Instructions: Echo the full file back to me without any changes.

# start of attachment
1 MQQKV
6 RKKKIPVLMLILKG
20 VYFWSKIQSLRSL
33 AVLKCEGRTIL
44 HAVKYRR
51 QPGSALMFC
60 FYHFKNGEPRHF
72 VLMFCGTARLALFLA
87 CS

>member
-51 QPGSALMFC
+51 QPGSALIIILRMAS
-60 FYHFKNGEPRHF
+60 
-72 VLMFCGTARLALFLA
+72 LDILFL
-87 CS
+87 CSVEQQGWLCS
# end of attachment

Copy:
1 MQQKV
6 RKKKIPVLMLILKG
20 VYFWSKIQSLRSL
33 AVLKCEGRTIL
44 HAVKYRR
51 QPGSALMFC
60 FYHFKNGEPRHF
72 VLMFCGTARLALFLA
87 CS

>member
-51 QPGSALMFC
+51 QPGSALIIILRMAS
-60 FYHFKNGEPRHF
+60 
-72 VLMFCGTARLALFLA
+72 LDILFL
-87 CS
+87 CSVEQQGWLCS